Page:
• The placebo effect as children believe the diet is creating a "cure"
  • An increased focus on the children that promotes more positive interactions and less undesirable behavior
  • More structure and routine in the child's life that addresses some of the issues around ADHD and other behavioral disorders

The Feingold Diet is certainly not harmful from a dietary perspective. Some researchers caution that over emphasis on "bad or dangerous" foods can possibility trigger future problems with eating disorders in children. There is also the risk of children binging on foods when they have the chance, which can be problematic in a variety of ways.

Finally I would like to point out that kids have to learn to both manage their behavior and take responsibility for their actions, both the good and the bad. If you are using the Feingold Diet or just removing dyes, preservatives or artificial sweeteners from your child's diet you also have to do some additional work if there are behavioral problems. Teaching impulse control, anger management, delayed gratification or social and communication skills is just as important for these kids as what they are eating. Food is not responsible for your behavior; ultimately you are and always will be.

Great Additional Information From The Feingold Association of the US

After my initial posting of this hub I was contacted by J. Hersey, Director of the Feingold Association of the US. She was most helpful in providing additional information that families need to consider when choosing this diet option.

I am paraphrasing or copying the information that she provided as follows:

  • Information is available through the Feingold Association of the US for teachers, family members and friends about the Feingold program.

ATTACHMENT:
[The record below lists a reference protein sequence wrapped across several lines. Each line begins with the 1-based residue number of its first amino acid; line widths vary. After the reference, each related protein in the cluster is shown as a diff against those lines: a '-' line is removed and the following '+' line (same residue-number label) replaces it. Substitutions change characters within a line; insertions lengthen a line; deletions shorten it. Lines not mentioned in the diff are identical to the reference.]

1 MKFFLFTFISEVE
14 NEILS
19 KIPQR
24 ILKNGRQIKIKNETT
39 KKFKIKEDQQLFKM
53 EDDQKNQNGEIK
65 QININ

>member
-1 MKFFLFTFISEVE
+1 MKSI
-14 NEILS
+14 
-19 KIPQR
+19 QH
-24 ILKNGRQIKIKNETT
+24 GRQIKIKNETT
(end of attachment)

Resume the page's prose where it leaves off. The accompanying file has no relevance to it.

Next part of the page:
• Kids do not have to be strictly following the diet to see results. Usually children on the diet feel better and will self-select the healthier alternative rather than the candy or food choice that contains synthetic diets, preservatives or additives.
  • Kids can have a piece of birthday cake or an occasional splurge and older children may choose to only strictly follow the diet during specific times such as exams.
  • The Feingold Association publishes a Fast Food Guide that includes fast food restaurants and foods that make eating out on the plan simple for the whole family. Many popular restaurants are also included in the guide and are very Feingold friendly.
  • The Association also publishes a book that contains a listing of over 300 pages of acceptable brand name foods that are found in most grocery stores. This includes processed foods, canned foods, breads, desserts and candies.
  • Few people need to permanently eliminate the salicylates...children especially seem to be able to reintroduce them later; of course, each person has their own individual sensitivities and tolerances.